Sunday, November 25, 2012

Alias: Double Agent (2.14)

Double Agent is an episode built entirely around Ethan Hawke. As a result, it feels strangely detached from what we know of Alias as a show, and isn't the most auspicious beginning to the post-SD-6 landscape. Barely any of the regulars appear, and there's an uneasy balancing act between real-world espionage horror and the goofier aspects of the cloning thing that popped up at the end of last week's episode. Here the fun gravitates from not knowing which Ethan Hawke is which; both Ethan's claiming to be the 'real' Ethan and one Ethan being a mad scientist (*gah*), but there's a sort of generic quality to most of this, lacking in normal Alias intensity. Which is unfortunate.

It's easy to see what the show was trying to do with this, Sydney and Agent Lennox bonding over losing track of their own identities, and how their various aliases and undercover jobs eventually wind up blurring into each other at one point or another. Couple that with the idea of cloning and terrorists merging into the scenery with the help of progressive science (Bin Laden even gets a mention this week), and the themes on offer are worthy of lengthy exploration. But then the episode drifts off, Lennox not being terribly interesting as a character, and most of the non-Sydney cast members left yelling at computer screens.

This was initially pitched as Alias' big post-Superbowl episode, but underwent a bunch of tinkering when they presumably realized this would never lure in new viewers as successfully as Phase One. The action scenes aren't great, and the elaborate Fast Times pastiche (complete with the badass Cars song playing in the background), while fun, pails in comparison to Sydney's teaser sequence strut last week. There's also a strange guest spot from a young CIA blonde who never appears again. I'm assuming she was written in as a sort of surrogate newbie for people who had never seen the show, but the episode switch makes her this strange presence given extra attention by everybody involved, yet not going anywhere further after the fact.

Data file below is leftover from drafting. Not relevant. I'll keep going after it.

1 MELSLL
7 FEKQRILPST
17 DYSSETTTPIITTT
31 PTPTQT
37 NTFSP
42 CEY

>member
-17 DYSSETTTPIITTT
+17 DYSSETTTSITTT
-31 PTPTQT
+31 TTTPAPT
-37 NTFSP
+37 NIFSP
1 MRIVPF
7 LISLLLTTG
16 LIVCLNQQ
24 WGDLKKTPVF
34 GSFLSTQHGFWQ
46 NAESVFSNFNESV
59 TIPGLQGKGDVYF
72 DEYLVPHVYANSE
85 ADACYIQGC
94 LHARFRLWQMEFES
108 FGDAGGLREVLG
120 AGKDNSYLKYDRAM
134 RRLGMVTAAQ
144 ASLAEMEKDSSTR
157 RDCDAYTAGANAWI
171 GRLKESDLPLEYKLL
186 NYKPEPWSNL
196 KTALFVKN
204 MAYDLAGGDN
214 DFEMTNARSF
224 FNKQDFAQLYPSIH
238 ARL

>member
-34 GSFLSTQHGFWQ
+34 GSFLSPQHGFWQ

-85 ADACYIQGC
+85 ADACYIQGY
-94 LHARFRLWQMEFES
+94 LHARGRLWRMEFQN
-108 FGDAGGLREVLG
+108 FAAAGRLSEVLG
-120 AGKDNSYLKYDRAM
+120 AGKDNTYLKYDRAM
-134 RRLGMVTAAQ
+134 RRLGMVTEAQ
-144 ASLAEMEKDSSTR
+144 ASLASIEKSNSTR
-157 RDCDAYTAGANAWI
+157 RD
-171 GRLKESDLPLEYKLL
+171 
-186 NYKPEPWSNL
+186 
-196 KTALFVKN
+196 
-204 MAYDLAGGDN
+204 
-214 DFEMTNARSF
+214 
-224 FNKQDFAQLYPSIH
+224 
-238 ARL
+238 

There's also the Francie problem. Or the Fauxrancie problem. Or is it Francie Calfaux? I need to settle on a sexy nickname. Anyway, her appearance here is relentlessly stupid. In her two scenes, she's left glowering in the background, looking ambiguous and strange, so un-Francie that its ridiculous that Sydney doesn't acknowledge that she's acting weird. And the episode ends with the clone watching Sydney and Vaughn have sex via a bunch of hidden cameras in Syd's bedroom. It's all so nuts, but not in the successful manner that I remembered it being. It just comes off as too silly, you know?

So Double Agent is sort of a misfire. There are some interesting themes buried beneath the suckage, but it's so anti-Alias that everything about it throws you off. Ethan Hawke is bland, and the CIA team feel generic -- even Sydney is lacking her usual fire. Meh. Alias' first real flat tire. C-

Guest stars
Terry O'Quinn (Kendall); Greg Grunberg (Eric Weiss); Olivia d'Abo (Emma Wallace); Constance Brenneman (Christine Phillips); Ethan Hawke (James Lennox)
Writers Roberto Orci, Alex Kurtzman-Counter Director Ken Olin

1 comment:

  1. So true, such an awkward episode. It just feels messy and weird after Phase One's brilliance. I always felt like I coasted along watching this since I'd always still be wowed by the previous episode. It's just so darn forgettable and useless.